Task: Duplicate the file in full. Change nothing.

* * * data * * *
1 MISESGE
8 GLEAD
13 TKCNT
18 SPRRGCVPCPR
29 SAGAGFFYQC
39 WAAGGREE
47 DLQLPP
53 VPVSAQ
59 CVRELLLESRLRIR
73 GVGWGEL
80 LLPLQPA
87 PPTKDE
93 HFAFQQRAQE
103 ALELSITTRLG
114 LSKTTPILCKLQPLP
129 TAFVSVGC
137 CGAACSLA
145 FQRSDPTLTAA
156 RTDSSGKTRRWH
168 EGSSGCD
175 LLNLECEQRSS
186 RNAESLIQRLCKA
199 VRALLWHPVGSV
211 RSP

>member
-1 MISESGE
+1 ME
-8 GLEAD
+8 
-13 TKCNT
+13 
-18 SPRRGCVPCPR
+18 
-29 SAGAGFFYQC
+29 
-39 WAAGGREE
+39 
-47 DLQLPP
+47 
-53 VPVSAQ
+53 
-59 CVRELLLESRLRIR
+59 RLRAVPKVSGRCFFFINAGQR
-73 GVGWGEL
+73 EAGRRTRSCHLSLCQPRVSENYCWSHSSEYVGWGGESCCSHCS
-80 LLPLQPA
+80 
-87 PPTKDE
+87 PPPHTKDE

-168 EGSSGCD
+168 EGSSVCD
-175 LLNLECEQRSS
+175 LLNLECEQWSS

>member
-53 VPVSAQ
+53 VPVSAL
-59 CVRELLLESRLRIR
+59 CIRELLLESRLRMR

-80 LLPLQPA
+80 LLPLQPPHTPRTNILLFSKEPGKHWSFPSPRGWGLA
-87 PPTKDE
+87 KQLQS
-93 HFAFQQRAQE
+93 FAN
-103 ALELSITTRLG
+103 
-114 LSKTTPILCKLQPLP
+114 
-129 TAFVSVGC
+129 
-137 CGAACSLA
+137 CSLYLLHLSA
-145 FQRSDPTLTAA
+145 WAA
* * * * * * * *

1 MISESGE
8 GLEAD
13 TKCNT
18 SPRRGCVPCPR
29 SAGAGFFYQC
39 WAAGGREE
47 DLQLPP
53 VPVSAQ
59 CVRELLLESRLRIR
73 GVGWGEL
80 LLPLQPA
87 PPTKDE
93 HFAFQQRAQE
103 ALELSITTRLG
114 LSKTTPILCKLQPLP
129 TAFVSVGC
137 CGAACSLA
145 FQRSDPTLTAA
156 RTDSSGKTRRWH
168 EGSSGCD
175 LLNLECEQRSS
186 RNAESLIQRLCKA
199 VRALLWHPVGSV
211 RSP

>member
-1 MISESGE
+1 ME
-8 GLEAD
+8 
-13 TKCNT
+13 
-18 SPRRGCVPCPR
+18 
-29 SAGAGFFYQC
+29 
-39 WAAGGREE
+39 
-47 DLQLPP
+47 
-53 VPVSAQ
+53 
-59 CVRELLLESRLRIR
+59 RLRAVPKVSGRCFFFINAGQR
-73 GVGWGEL
+73 EAGRRTRSCHLSLCQPRVSENYCWSHSSEYVGWGGESCCSHCS
-80 LLPLQPA
+80 
-87 PPTKDE
+87 PPPHTKDE

-168 EGSSGCD
+168 EGSSVCD
-175 LLNLECEQRSS
+175 LLNLECEQWSS

>member
-53 VPVSAQ
+53 VPVSAL
-59 CVRELLLESRLRIR
+59 CIRELLLESRLRMR

-80 LLPLQPA
+80 LLPLQPPHTPRTNILLFSKEPGKHWSFPSPRGWGLA
-87 PPTKDE
+87 KQLQS
-93 HFAFQQRAQE
+93 FAN
-103 ALELSITTRLG
+103 
-114 LSKTTPILCKLQPLP
+114 
-129 TAFVSVGC
+129 
-137 CGAACSLA
+137 CSLYLLHLSA
-145 FQRSDPTLTAA
+145 WAA